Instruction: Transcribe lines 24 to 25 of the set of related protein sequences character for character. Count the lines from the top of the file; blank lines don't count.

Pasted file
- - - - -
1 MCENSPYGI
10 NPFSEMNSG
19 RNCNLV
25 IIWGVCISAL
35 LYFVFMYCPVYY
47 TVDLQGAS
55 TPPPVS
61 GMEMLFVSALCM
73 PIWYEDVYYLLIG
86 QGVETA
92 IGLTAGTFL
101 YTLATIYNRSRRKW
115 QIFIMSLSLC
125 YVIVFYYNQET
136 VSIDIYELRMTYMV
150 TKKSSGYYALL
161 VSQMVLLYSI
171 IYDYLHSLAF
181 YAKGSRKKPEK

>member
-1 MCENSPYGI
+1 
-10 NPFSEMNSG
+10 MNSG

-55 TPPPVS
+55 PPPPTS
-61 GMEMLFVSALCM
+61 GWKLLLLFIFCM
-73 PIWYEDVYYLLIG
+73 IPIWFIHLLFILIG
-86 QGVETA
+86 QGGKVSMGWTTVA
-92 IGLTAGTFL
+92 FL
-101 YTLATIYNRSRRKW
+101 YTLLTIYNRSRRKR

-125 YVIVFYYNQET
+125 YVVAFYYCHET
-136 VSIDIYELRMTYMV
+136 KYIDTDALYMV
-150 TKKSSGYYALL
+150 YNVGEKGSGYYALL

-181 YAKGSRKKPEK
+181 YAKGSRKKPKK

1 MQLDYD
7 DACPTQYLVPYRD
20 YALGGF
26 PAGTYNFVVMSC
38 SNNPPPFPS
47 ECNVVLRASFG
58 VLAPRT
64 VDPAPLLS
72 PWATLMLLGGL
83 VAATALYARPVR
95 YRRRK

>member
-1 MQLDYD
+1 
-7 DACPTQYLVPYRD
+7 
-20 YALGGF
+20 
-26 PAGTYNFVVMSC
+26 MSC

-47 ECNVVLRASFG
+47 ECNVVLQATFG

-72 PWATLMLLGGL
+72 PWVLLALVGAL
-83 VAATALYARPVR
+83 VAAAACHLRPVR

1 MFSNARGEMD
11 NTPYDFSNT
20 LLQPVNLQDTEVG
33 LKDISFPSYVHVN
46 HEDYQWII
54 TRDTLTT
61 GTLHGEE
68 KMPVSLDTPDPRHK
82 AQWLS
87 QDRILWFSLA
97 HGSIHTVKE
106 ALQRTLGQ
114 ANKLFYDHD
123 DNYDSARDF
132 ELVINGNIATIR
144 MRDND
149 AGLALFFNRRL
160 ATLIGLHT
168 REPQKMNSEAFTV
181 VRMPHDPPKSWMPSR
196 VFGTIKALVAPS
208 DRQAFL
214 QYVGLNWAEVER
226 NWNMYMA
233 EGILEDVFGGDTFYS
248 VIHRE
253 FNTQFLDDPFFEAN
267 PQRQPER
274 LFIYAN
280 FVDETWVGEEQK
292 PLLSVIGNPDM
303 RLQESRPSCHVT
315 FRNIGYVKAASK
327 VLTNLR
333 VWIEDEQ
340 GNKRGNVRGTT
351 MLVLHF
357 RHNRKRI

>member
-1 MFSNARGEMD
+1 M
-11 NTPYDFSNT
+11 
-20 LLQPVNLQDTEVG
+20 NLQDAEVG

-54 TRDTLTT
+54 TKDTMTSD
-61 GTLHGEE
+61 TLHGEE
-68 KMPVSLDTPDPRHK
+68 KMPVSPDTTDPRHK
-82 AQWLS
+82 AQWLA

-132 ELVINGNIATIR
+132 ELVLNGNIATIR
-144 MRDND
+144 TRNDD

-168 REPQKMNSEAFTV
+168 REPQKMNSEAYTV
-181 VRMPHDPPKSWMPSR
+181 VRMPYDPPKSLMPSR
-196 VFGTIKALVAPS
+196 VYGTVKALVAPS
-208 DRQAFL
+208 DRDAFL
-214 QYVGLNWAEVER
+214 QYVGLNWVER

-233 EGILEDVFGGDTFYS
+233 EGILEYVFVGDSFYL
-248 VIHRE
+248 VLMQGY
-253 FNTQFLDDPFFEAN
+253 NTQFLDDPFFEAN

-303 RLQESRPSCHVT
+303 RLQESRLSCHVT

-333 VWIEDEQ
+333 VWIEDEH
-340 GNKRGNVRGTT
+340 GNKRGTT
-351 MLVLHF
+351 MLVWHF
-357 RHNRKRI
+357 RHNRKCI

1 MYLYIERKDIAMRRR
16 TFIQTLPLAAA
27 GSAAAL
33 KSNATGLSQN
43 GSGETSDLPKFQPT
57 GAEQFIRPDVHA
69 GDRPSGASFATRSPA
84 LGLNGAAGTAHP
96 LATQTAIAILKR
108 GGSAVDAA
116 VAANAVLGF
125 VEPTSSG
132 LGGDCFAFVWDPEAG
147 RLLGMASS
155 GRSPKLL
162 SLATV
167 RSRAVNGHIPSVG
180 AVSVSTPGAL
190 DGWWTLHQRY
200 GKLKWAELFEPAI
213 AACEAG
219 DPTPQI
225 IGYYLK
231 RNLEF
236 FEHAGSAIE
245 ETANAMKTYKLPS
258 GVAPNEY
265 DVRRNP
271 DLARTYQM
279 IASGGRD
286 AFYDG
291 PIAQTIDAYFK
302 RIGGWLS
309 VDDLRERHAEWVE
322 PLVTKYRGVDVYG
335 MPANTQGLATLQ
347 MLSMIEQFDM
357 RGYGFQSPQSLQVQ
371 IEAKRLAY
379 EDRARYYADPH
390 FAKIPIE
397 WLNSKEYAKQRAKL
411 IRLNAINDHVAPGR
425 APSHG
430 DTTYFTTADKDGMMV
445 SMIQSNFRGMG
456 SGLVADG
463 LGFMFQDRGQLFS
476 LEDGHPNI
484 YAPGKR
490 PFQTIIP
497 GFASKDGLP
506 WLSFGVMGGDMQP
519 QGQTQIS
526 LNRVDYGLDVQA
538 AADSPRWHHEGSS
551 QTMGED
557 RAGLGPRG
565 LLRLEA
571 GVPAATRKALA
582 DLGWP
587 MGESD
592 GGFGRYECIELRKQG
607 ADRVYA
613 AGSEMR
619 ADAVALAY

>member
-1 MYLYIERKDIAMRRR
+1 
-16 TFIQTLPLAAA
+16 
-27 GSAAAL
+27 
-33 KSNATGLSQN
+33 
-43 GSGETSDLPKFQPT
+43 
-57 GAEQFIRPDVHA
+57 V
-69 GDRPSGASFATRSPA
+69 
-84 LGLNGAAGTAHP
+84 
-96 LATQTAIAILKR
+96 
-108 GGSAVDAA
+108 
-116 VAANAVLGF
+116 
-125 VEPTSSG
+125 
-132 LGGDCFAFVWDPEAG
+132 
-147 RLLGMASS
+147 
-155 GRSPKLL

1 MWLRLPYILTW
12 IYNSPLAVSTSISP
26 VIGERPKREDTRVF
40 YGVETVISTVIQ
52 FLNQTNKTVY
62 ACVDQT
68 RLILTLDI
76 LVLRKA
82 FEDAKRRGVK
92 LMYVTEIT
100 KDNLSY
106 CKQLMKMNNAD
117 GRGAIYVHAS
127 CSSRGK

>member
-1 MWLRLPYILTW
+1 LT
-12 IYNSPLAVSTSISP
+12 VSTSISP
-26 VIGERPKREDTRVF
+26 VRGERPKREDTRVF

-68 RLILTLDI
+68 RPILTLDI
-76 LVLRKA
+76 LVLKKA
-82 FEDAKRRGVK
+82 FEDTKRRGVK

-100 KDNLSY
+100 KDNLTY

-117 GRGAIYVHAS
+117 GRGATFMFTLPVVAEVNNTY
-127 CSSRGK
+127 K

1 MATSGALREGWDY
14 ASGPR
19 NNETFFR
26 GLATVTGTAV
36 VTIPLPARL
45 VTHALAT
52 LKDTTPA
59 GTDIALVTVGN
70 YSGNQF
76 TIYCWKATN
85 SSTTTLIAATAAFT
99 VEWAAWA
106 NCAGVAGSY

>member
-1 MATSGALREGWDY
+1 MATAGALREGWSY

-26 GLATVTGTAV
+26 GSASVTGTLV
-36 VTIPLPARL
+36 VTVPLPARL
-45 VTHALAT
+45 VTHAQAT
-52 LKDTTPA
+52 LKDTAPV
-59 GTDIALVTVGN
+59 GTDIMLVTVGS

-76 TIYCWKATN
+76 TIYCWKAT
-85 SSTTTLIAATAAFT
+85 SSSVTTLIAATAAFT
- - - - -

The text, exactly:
+10 MNSG

-55 TPPPVS